If you read aloud the entire Sermon on the Mount, for which today’s scripture is the beginning, it would take you about 20 minutes. The Beatitudes, the first 12 verses, are just the start of one of Jesus’ greatest teachings. He is on a hill, with his disciples and surrounded by a crowd. He sits down, as was traditional for a Rabbi who was teaching, and begins a long discourse about God, God’s Kingdom, and what it means to live into the Good News. For the rest of the month we will be focusing on this long lesson, taking it in small chunks. We will consider what Jesus says about being salt and light, what it means to follow the law of people versus the law of God. We will hear him teach, and marvel at what he says. We will try to remember that his lessons were provocative, even revolutionary. We will be spending a few weeks with the crowd listening to Jesus teach.
But today, we hear again the familiar beginning of the lesson. The Beatitudes are so well known, even those who do not go to church, often will find the words familiar. In my experience the Beatitudes are treated in one of two ways: either they are assumed to be the entirety of the Sermon on the Mount, therefore robbing people of the rest of what Jesus taught, or they are lumped in with the rest of the lesson. When that happens, they are thought to be exhortation, that we as followers of Jesus are told to be poorer, meeker, and more mournful in order to be blessed too. It can feel like, when reading these blessings, that we need to give up the comforts of life in order to find God. Now, of course, there is always that spiritual need to strike a balance between the abundance of possessions and the abundance of God, to not feel that having more things, more money, or more power is what makes us blessed. But I sometimes worry that the Beatitudes can be guilt-inducing for people. As a pastor, I struggle to look out at my beloved community and tell them to be meeker and more mournful.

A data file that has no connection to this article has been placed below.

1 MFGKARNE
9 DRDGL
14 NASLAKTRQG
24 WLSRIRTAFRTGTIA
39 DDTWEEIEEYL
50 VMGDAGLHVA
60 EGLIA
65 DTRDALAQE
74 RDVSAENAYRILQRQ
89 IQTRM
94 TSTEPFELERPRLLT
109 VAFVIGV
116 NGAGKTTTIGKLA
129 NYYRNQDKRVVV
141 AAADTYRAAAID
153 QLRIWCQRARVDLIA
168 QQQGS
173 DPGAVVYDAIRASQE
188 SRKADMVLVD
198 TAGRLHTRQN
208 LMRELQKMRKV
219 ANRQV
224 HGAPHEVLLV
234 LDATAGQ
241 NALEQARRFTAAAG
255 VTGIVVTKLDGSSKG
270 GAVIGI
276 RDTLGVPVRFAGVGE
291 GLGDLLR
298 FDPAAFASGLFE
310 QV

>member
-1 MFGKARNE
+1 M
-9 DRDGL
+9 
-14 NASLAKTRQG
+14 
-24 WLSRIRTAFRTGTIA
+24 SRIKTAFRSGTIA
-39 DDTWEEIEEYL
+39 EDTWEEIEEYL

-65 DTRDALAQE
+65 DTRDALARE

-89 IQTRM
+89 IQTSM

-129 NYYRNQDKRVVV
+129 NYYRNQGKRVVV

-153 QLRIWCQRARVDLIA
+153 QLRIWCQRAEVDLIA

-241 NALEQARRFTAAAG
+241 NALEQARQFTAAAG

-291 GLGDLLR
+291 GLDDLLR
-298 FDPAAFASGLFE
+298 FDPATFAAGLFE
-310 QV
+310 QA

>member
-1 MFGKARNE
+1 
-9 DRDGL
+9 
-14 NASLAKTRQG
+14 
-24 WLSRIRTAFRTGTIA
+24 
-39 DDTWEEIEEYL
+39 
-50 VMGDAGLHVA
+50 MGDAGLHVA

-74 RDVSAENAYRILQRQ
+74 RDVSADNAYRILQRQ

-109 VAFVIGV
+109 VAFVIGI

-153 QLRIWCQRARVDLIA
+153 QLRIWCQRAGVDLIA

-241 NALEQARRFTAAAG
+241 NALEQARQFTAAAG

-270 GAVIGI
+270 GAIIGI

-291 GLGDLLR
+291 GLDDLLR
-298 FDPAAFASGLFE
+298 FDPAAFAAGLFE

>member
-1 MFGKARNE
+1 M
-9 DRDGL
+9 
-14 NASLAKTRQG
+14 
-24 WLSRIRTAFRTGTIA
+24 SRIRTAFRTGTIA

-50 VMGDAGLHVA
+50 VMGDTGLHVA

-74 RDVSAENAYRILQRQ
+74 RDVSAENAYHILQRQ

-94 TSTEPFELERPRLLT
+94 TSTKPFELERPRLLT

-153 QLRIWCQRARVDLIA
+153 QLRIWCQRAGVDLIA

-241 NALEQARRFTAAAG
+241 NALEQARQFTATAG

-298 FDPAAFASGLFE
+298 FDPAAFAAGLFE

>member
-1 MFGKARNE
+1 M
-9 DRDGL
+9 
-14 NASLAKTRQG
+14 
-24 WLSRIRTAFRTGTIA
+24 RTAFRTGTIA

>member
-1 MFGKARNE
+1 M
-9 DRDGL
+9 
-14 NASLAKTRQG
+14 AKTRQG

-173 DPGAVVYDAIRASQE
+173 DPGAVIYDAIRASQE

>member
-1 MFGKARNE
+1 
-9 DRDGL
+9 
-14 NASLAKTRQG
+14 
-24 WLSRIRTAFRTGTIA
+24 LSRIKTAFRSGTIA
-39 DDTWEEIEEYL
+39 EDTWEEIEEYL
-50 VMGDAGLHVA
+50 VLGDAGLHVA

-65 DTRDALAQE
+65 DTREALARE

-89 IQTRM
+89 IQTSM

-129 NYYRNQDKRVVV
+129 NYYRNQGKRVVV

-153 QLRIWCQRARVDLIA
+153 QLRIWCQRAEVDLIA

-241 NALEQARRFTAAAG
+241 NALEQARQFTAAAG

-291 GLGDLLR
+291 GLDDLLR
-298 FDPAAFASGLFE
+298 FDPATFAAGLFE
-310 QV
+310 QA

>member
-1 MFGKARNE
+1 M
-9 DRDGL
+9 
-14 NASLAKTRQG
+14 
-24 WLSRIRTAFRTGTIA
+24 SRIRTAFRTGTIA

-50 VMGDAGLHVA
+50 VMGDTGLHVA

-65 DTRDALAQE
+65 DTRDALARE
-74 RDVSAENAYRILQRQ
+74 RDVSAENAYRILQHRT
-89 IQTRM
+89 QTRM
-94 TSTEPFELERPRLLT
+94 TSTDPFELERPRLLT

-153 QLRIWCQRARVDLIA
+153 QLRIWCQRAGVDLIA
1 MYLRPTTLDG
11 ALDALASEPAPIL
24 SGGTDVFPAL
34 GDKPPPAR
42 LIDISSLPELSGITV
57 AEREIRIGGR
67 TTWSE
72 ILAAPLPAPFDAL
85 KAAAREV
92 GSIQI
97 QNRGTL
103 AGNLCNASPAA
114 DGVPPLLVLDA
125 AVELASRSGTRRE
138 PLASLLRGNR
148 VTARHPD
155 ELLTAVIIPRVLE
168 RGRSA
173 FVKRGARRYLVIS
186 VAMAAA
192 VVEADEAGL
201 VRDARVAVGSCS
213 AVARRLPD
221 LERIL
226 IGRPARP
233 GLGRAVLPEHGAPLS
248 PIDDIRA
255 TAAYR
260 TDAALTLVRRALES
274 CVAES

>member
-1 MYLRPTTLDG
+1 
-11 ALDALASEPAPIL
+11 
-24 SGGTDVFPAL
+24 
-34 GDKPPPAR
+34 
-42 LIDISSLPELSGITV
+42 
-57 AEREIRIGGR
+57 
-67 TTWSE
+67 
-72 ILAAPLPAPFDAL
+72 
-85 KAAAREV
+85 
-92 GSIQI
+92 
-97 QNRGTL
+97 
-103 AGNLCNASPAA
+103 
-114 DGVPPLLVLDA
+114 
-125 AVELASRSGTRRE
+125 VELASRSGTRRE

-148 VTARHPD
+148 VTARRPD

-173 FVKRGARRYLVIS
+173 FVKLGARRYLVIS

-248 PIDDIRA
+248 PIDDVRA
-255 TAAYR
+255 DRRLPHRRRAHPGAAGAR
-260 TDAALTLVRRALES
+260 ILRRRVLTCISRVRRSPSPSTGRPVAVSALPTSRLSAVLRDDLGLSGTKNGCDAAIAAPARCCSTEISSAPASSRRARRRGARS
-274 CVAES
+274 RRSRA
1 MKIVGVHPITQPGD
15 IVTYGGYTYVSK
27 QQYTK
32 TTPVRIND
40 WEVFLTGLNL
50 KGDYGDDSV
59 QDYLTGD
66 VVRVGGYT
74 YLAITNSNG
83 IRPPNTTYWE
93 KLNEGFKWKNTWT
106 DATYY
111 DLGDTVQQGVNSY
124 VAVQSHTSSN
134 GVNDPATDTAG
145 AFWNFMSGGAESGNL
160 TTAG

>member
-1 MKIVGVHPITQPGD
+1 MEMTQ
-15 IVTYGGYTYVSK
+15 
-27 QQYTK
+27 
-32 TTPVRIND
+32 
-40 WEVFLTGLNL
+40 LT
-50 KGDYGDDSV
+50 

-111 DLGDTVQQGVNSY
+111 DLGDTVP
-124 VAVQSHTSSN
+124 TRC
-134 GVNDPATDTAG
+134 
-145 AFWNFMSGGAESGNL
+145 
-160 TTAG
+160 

But, what if, rather than an exhortation or lesson, the Beatitudes are actually blessings for the crowd? What if, as Jesus sat down to teach his first great and public lesson, he first looked out at those who were listening and blessed them? Maybe it was more like the benediction, but at the start of the service, not the end. It would be like me starting our worship service, arms outstretched, and saying what I say every week to end our time together: “May God bless you this day, this night, and all of your days to come. Now let’s worship together.”